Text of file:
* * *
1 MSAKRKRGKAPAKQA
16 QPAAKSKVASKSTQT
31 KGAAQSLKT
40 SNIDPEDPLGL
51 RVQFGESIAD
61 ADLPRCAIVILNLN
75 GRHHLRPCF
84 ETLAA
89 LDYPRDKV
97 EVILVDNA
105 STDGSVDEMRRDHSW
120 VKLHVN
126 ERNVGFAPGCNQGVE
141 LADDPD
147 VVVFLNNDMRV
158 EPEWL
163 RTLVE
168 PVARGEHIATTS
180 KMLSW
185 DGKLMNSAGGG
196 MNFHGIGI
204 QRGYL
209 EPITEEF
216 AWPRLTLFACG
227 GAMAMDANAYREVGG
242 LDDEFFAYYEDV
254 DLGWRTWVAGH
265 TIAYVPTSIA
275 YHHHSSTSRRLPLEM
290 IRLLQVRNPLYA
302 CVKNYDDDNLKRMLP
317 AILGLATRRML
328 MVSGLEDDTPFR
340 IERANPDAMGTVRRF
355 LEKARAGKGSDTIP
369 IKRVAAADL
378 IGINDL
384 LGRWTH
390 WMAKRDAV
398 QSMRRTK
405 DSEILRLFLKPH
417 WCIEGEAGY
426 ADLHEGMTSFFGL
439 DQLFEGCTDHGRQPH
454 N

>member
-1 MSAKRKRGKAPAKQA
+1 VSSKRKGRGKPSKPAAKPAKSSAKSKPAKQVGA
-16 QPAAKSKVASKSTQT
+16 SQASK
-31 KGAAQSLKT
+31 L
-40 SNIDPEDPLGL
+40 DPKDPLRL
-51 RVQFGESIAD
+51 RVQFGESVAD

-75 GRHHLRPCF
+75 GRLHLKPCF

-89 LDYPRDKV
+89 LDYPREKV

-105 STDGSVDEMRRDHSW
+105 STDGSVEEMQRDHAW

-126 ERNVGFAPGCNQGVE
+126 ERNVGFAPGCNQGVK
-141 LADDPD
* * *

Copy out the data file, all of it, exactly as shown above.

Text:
1 MSAKRKRGKAPAKQA
16 QPAAKSKVASKSTQT
31 KGAAQSLKT
40 SNIDPEDPLGL
51 RVQFGESIAD
61 ADLPRCAIVILNLN
75 GRHHLRPCF
84 ETLAA
89 LDYPRDKV
97 EVILVDNA
105 STDGSVDEMRRDHSW
120 VKLHVN
126 ERNVGFAPGCNQGVE
141 LADDPD
147 VVVFLNNDMRV
158 EPEWL
163 RTLVE
168 PVARGEHIATTS
180 KMLSW
185 DGKLMNSAGGG
196 MNFHGIGI
204 QRGYL
209 EPITEEF
216 AWPRLTLFACG
227 GAMAMDANAYREVGG
242 LDDEFFAYYEDV
254 DLGWRTWVAGH
265 TIAYVPTSIA
275 YHHHSSTSRRLPLEM
290 IRLLQVRNPLYA
302 CVKNYDDDNLKRMLP
317 AILGLATRRML
328 MVSGLEDDTPFR
340 IERANPDAMGTVRRF
355 LEKARAGKGSDTIP
369 IKRVAAADL
378 IGINDL
384 LGRWTH
390 WMAKRDAV
398 QSMRRTK
405 DSEILRLFLKPH
417 WCIEGEAGY
426 ADLHEGMTSFFGL
439 DQLFEGCTDHGRQPH
454 N

>member
-1 MSAKRKRGKAPAKQA
+1 VSSKRKGRGKPSKPAAKPAKSSAKSKPAKQVGA
-16 QPAAKSKVASKSTQT
+16 SQASK
-31 KGAAQSLKT
+31 L
-40 SNIDPEDPLGL
+40 DPKDPLRL
-51 RVQFGESIAD
+51 RVQFGESVAD

-75 GRHHLRPCF
+75 GRLHLKPCF

-89 LDYPRDKV
+89 LDYPREKV

-105 STDGSVDEMRRDHSW
+105 STDGSVEEMQRDHAW

-126 ERNVGFAPGCNQGVE
+126 ERNVGFAPGCNQGVK
-141 LADDPD